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TFP Prognosis (updated) • 18 March 2008 • The SnowBlog

TFP Prognosis (updated)

I just read this poor fellow's blog post about the tenterhooks on which he finds himself over the changing status of his publisher, The Friday Project (TFP). Reporting of the TFP situation has formerly focussed on the takeover angle. And then latterly, some figures about the sorts of debts involved have surfaced. Setting aside my earlier thoughts about the tragedy of all this and focussing only on the finances, what would it take to save The Friday Project? Well, firstly someone would have to pay off their debts. I'm basing this all on sketchy public domain info, but let's just assume that their debts are at least the size of their cumulative losses, in which case we're talking about maybe 800k from recent reports. Then a buyer would need to inject enough capital to make the company solvent again. Wouldn't that have to involve a few hundred thousand more? Call it a bare minimum of a million pounds assuming the shareholders are happy to turn over control for free. But if the company's front list suggests it's poised for greatness, wouldn't they want at least a few pence on the pound? And if the front list isn't promising, then why would a buyer be interested?. (The only clue we have here is that existing investors have not seen fit to make more funds available and new shareholders have not presented themselves, which is not a particularly good sign.) At any rate, I could easily arrive at a figure approaching 1.5million while still being fairly optimistic about unknown levels of debt. That seems a lot to pay when we add in the fact that the company is insolvent currently, so its future publications schedule will be all over the map. I personally can't see anything resembling a 'takeover' or a 'sale' occurring. The administrators have hinted as much by talking of multiple purchasers. To me it seems fairly clear that the list is being sold off as part of bankruptcy proceedings and not with the intention of maintaining a going concern. This is a point of view, not a statement of fact, but I think those who are anxiously waiting for news should factor it into their expectations.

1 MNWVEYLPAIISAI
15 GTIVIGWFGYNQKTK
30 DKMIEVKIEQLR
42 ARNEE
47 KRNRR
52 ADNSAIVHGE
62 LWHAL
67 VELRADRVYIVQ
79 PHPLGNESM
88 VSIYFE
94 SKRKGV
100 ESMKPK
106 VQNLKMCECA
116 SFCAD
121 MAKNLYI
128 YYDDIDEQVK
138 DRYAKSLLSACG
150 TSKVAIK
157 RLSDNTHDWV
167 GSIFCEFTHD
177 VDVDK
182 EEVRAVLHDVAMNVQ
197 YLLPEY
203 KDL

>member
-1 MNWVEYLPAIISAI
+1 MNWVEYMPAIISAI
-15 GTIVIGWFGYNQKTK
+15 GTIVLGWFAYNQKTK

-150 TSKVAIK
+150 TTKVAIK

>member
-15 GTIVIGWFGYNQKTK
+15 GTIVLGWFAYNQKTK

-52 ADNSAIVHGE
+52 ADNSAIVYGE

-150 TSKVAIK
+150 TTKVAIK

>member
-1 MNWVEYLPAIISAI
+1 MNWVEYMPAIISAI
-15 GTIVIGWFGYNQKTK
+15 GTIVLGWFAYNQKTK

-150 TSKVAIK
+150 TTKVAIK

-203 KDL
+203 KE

Update: Though the latest shareholders' newsletter on the TFP site is still dated January 2007, I did notice that Clare Christian, TFP's MD, had posted the following comment to one of the posts on her personal blog. I imagine there are plenty of people who could miss it there, so I've reproduced her words here: "Thanks everyone. I can answer one query. TFP has appointed an administrator and will be put into liquidation following a creditors meeting on 31 March. I can comment on the status of the sale in as much as we are in discussions and those discussions are pretty much complete but the publisher concerned are sticking to no comment until the deal is done so I suppose I have to too. Which is pretty ridiculous really as it appears that everyone else can name them and in fact the administrator has reported it today..." It's a strange situation when the administrators can state that HarperCollins are negotiating to buy some of TFP's assets, but TFP themselves apparently aren't allowed to comment. I think most of us have guessed this by now, but it's a confirmation that we're talking about a 'liquidation' here. Does anyone know much about bankruptcy proceedings? For the benefit of authors, does anyone know whether it's normal for publishing contracts to be reassigned or sold without it voiding the contract or requiring the author's permission? And for the benefit of creditors (like us), does anyone know in what order debts are usually paid? Because I think it's clear that the money raised from liquidating TFP's list will not cover all the outstanding debts. I know how loyal the TFP office staff have been and I'd hate to think of them losing out on wages (no joke on editorial salaries when living in London). On the other hand, I know that some of TFP's creditors are freelancers for whom fees are effectively wages too. (In case anyone is worried on our behalf, we should say that if our TFP invoices never get paid it will be painful, but not dangerous to our company.)


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